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    1. True that cooking is related to personality -- I'd still like to see everyone with some basic skills, all of us cooking for ourselves at least some of the time, but I may be too much influenced by my recent interactions with the in-laws. . . I'm like you and would rather cook than clean, but luckily Paul cleans up his own cooking messes and I don't mind putting the dishes in the machine . . . ;-)

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  3. My father cooks and cleans alongside my mother. I love to cook, my husband does not - nor did his father. However, Tim is great at doing dishes and does them willingly, and he doesn't starve when I'm out of town. Our girls cook. Our son cooks. All of our children's partners cook.
    I love these photos contrasting the traditional cooking with the techno food provisions.

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    1. So it sounds as if there's a bit of gender and generational and personality stuff going on with your family -- It does seem that the trend is for food prep to be much more popular than it was in the past -- and I love that it can be so much more social, as well. Remember the women, stuck in the kitchen?!

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  4. My grandmother taught me to bake. Betty Crocker taught me how to cook. My son loves to do both and is very good. He's just not too keen on doing the dishes.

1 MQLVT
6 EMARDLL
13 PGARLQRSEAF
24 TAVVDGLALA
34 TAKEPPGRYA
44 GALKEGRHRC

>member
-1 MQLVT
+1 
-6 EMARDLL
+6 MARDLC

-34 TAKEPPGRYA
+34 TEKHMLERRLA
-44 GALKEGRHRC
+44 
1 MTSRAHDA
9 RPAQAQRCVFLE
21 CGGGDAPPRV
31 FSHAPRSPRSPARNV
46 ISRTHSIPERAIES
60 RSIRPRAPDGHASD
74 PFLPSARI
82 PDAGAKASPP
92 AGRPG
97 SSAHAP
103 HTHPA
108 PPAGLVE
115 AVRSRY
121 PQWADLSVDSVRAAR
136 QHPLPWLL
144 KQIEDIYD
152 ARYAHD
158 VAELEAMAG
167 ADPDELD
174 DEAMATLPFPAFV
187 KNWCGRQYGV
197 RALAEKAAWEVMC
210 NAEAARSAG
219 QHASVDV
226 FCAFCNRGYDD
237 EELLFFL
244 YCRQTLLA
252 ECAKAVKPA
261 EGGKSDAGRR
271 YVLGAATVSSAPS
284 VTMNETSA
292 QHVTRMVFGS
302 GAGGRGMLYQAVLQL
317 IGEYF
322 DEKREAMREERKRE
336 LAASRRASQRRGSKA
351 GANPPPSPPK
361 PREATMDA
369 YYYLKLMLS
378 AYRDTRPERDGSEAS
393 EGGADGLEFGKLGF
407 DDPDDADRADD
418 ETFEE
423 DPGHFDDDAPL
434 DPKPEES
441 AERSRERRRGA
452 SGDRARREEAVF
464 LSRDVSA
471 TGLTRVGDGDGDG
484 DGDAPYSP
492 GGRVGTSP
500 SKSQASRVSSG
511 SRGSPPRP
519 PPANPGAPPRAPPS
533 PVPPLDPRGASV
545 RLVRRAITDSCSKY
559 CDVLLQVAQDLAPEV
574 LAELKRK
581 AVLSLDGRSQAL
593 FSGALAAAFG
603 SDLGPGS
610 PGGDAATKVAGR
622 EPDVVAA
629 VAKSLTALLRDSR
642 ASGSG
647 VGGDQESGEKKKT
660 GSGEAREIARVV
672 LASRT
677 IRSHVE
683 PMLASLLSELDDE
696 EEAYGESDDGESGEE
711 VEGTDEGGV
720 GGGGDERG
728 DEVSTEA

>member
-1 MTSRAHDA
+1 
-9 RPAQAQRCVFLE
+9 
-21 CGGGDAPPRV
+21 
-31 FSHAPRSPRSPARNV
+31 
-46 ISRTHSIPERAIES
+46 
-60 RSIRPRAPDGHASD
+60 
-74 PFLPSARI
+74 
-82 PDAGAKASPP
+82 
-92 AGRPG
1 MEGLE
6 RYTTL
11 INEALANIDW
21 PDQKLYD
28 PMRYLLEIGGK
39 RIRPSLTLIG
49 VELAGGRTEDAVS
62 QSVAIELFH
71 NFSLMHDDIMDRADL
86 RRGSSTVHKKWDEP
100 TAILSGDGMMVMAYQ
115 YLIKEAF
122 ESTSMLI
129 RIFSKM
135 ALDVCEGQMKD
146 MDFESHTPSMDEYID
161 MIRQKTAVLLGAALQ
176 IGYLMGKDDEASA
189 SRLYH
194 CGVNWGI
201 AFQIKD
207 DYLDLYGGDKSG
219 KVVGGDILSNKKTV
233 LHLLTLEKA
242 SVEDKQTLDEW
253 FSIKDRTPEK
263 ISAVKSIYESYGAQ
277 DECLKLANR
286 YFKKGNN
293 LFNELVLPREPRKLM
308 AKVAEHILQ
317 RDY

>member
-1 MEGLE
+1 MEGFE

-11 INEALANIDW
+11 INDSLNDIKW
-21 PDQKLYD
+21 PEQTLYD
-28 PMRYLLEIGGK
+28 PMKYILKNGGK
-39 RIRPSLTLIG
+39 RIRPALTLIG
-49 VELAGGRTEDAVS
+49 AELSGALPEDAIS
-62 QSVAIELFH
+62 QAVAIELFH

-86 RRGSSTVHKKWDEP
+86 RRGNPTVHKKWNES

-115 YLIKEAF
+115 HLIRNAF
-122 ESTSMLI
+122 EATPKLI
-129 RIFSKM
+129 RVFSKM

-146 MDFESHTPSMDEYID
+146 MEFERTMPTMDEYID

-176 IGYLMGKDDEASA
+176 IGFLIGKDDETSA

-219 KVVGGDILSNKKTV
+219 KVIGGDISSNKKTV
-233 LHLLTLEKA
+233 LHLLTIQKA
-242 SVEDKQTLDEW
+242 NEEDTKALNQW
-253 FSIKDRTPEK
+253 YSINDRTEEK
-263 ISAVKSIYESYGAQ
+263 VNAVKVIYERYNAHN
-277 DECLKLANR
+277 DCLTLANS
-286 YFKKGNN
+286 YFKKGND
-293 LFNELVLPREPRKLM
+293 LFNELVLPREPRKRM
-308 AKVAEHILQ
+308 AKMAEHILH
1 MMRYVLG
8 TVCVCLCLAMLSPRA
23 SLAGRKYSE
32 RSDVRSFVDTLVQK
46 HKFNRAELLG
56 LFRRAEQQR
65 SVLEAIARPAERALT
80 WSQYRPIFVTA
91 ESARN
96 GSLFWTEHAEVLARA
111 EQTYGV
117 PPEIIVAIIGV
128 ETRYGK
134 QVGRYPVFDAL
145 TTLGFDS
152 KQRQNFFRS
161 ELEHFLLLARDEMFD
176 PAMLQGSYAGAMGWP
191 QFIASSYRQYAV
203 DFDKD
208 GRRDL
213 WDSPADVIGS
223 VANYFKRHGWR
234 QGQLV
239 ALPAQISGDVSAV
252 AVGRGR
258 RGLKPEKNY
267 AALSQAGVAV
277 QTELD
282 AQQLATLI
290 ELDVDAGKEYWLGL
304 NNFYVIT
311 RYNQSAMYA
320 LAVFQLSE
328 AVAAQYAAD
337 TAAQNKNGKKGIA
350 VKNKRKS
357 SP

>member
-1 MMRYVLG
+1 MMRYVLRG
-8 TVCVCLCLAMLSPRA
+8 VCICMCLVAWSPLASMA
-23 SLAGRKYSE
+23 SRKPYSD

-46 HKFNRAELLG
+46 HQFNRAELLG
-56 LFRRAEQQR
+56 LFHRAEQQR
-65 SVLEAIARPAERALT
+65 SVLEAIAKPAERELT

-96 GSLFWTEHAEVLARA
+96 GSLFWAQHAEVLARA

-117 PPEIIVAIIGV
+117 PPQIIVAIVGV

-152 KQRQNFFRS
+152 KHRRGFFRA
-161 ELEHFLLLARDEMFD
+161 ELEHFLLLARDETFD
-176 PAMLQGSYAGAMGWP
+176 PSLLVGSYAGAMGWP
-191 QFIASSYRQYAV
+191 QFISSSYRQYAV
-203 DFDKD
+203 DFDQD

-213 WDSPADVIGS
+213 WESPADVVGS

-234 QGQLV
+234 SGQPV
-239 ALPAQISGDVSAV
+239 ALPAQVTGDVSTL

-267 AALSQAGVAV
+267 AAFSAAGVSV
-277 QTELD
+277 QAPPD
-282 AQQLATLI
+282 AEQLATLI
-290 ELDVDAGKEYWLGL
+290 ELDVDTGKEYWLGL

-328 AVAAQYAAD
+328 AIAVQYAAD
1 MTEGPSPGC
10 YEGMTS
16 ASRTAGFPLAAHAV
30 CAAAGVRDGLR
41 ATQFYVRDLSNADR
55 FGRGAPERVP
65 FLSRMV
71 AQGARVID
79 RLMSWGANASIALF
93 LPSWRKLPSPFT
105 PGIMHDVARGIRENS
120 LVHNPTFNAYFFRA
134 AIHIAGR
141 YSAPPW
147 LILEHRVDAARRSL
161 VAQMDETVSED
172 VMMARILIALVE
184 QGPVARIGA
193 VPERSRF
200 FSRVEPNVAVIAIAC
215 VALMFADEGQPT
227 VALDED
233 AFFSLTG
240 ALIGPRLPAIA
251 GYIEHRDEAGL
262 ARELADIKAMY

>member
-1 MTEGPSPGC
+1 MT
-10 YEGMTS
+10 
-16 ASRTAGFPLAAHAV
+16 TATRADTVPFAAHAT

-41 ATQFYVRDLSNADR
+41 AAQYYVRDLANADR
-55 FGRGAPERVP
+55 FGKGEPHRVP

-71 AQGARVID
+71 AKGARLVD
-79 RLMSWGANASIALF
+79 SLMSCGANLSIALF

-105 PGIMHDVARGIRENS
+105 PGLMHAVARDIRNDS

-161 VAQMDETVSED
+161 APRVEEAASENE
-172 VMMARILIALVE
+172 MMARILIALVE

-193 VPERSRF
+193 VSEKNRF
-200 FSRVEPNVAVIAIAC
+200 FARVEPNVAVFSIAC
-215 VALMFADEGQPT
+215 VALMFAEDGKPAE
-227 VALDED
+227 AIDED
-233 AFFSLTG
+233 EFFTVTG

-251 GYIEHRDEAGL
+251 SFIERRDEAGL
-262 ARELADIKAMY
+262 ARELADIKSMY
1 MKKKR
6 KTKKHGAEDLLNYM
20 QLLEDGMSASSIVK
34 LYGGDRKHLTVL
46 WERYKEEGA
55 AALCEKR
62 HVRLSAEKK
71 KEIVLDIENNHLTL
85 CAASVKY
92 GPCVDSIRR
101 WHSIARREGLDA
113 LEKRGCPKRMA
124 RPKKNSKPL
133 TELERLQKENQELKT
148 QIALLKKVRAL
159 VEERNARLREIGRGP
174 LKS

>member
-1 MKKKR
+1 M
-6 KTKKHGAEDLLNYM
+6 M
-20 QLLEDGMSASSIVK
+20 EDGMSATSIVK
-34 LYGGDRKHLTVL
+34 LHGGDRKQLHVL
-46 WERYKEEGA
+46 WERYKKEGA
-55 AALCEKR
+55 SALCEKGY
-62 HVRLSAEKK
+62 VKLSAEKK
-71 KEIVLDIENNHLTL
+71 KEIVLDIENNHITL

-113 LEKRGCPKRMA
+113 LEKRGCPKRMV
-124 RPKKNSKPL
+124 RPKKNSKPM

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    1. I'm sensing a theme here with the dish-doing . . . ;-)

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  5. A little change-up here this year: usually John cooks every breakfast while I make lunch and dinner. When my mother visits, she usually makes a dish that we have requested because she makes it like no one else. Then I broke my leg three weeks before Christmas, and while I can get around the kitchen a bit, John had to do more with the Christmas dinner than he ever has, under my mother's direction. I did a lot of prep -- anything that I could lean against the counter and do was my job. (I was surprised how much cooking requires two hands, two legs and a good sense of balance.) Then I sat with my leg propped while J. and my mom worked out everything else. Turned out great!Some of us need to actually break bones before delegating, but that's another story! ;)

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    1. I was never so glad to have a husband who cooks than when I was in a cast from ankle to thigh for 6 weeks. It's true that cooking is even more physical than the unbroken might think.

      So now John's got all your mom's little cooking secrets, at least as far as turkey and mincemeat go?

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  6. The Great Dane has come to cooking at a late stage, but he has come. Our son is the cook in his family, and a good one. I am still the chief cook for family get-togethers - in fact yesterday and today have been spent preparing for tonight's feast in honour of TGD's birthday. This sort of cooking, I like. It takes time and when I have lots of time things seem to turn out, everything smells good and I think 'why don't I do this more often?'